Tuesday, September 17, 2013

Book Review: Still Alice by Lisa Genova

I wondered from the moment I first heard about this book, how the author had a book narrated by a character with Alzheimer's. Could that possibly be effective? Was this the ultimate unreliable narrator? Would it just trail off into babble?

Yet it was very effecting and poignant. I think only through the eyes of someone like Alice who is actually going through the trauma of both losing her mind, and the realization that she is losing her mind, can we fully appreciate the great tragedy of this wretched disease. To make Alice a Harvard professor of linguistics only increased the loss and irony.

I did get the male characters confused throughout the book, I think mostly due to their boring, interchangeable names (John, Tom). And I wasn't very satisfied with the lack of resolution regarding Alice and John's opinions on their youngest daughter's career (acting) and John's financial assistance behind Alice's back and against her wishes. I suppose it was more like reality -- problems like that just prove to be insignificant when massive problems loom -- but from a plot point of view, I wished it had been addressed. It was nice that the relationship was patched up, though.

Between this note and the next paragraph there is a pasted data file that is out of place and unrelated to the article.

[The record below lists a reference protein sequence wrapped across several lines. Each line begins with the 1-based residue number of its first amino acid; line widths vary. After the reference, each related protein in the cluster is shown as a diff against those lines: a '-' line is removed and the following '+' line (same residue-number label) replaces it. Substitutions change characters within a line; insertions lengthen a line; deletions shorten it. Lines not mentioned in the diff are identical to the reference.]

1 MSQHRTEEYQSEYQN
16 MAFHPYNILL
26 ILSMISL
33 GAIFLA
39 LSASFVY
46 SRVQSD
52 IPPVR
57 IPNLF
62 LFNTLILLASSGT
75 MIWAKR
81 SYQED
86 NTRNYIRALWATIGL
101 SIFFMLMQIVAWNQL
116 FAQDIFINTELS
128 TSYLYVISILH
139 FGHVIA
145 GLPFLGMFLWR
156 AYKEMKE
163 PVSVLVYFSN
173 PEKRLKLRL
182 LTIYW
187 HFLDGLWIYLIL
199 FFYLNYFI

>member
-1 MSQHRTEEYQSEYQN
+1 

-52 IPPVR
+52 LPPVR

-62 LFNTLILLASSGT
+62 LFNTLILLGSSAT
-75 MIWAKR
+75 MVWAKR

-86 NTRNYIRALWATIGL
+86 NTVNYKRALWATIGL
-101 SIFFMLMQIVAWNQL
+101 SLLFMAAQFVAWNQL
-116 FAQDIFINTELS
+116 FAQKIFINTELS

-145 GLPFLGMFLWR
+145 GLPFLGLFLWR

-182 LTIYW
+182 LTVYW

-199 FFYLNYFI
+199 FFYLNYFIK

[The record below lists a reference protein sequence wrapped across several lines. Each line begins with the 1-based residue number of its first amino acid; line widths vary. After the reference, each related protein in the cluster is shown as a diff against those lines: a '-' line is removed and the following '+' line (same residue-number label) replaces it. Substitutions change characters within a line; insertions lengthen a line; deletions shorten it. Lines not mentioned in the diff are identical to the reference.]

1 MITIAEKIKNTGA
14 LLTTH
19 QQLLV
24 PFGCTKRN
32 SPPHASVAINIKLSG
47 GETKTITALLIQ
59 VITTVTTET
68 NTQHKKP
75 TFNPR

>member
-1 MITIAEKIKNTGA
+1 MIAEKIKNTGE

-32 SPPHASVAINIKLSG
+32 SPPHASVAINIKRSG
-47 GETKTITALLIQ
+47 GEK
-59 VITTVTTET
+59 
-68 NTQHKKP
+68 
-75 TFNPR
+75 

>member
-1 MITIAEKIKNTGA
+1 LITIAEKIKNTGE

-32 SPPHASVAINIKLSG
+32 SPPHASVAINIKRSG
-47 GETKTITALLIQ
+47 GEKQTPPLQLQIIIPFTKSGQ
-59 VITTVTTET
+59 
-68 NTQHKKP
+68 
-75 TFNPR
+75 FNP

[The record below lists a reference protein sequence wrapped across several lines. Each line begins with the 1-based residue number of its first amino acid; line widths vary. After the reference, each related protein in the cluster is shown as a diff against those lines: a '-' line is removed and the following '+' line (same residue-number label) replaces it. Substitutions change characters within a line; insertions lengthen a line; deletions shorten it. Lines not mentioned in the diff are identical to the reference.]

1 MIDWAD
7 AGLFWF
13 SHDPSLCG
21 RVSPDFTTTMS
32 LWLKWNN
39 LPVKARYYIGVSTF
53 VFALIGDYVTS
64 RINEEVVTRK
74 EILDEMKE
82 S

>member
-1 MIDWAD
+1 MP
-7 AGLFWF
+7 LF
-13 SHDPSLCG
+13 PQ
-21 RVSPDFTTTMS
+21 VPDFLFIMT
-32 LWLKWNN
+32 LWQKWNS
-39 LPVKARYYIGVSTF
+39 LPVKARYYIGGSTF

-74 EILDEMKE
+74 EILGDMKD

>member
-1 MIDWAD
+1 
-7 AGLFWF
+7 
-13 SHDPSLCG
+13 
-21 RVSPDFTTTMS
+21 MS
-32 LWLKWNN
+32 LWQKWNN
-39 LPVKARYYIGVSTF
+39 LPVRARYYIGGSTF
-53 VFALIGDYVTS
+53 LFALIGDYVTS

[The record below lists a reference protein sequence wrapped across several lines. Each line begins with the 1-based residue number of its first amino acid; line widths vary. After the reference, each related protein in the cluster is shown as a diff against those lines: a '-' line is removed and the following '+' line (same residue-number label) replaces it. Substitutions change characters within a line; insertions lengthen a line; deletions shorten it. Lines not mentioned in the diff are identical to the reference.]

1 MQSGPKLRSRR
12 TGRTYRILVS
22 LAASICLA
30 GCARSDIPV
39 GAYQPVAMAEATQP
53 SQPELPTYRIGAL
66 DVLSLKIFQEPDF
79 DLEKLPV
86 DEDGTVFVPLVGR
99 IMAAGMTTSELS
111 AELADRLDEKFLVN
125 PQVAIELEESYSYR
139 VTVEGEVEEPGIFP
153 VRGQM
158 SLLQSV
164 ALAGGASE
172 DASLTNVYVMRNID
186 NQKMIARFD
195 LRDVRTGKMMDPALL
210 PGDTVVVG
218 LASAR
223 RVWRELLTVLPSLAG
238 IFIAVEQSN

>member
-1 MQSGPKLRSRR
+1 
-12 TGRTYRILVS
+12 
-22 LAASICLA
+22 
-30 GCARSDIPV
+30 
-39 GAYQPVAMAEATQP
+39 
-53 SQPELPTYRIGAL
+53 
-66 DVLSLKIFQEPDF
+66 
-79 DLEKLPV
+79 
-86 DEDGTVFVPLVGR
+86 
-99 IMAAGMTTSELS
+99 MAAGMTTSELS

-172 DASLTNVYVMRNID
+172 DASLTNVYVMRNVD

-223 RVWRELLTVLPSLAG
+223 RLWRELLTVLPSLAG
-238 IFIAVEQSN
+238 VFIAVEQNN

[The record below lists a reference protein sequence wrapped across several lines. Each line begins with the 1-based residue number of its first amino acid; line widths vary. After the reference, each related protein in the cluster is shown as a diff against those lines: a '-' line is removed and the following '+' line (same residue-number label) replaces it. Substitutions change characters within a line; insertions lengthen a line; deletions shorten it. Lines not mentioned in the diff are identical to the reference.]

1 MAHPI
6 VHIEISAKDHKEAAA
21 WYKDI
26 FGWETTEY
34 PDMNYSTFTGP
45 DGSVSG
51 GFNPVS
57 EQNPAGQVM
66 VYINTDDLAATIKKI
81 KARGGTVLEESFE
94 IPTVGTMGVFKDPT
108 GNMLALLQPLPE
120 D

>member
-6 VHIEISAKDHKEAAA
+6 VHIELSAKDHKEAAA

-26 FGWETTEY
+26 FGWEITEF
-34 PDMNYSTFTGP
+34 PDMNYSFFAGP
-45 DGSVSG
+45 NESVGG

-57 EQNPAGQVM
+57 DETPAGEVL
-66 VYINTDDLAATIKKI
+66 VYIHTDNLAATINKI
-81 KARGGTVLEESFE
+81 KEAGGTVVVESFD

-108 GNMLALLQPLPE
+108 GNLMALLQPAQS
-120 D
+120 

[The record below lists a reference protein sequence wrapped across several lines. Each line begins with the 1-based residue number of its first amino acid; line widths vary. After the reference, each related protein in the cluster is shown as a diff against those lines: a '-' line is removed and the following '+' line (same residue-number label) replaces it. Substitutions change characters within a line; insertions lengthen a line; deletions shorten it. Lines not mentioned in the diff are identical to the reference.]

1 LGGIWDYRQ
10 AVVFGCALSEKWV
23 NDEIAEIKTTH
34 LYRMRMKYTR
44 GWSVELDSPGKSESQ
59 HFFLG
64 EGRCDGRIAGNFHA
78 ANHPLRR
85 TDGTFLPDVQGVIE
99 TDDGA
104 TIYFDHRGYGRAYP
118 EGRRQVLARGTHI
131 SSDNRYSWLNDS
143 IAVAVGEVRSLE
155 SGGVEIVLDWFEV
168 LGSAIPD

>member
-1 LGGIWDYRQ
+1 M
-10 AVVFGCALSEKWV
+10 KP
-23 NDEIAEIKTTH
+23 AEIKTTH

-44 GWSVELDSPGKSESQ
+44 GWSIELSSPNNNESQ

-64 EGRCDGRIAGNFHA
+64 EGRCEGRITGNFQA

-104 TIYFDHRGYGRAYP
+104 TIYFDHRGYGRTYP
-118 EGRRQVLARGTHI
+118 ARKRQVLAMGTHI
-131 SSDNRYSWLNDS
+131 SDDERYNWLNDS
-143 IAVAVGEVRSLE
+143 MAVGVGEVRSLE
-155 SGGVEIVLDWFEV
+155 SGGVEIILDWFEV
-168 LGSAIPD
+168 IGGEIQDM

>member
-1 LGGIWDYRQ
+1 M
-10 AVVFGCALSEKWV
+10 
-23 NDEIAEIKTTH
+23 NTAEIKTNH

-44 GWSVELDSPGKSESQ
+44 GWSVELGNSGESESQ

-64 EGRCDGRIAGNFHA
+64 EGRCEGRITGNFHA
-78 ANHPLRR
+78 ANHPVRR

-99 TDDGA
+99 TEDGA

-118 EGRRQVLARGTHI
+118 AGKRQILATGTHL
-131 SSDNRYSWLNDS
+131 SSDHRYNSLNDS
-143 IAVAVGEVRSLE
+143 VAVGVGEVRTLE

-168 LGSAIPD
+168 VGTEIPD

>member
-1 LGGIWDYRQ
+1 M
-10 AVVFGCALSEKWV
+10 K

I did get a good feeling for what going through the disease was like -- the forgetting, the blurring of names, the unrecognizableness of previously familiar places -- and it gave me a god appreciation for both what these patients and their loved one go through. I think putting it in a fictional light instead of nonfiction is much better at getting people to identify with it.

That said, I recognize that this review is somewhat clinical. It did take me a long time to write the review, and while I did very much enjoy the book at the time, it didn't stick with me much. The characters weren't quite well-developed enough for me to identify with them and want them for my friends. Their two-dimensionality did keep me at a distance and yet, the book is a fast and captivating read.

I do not remember where I got this book but I know it wasn't from the publisher.

1 comment:

Christina T said...

I suggested this to my book group once (I haven't read it but it was recommended for book discussion) but it was unanimously vetoed. I think people didn't want to put themselves in the narrator's shoes to imagine what it would be like to live with Alzheimer's. I'm sure some book group members probably know people affected by it.

It is too bad the characters weren't developed enough but I'm glad that the author at least succeeds at putting the reader in Alice's shoes so we get a better understanding of Alzheimer's.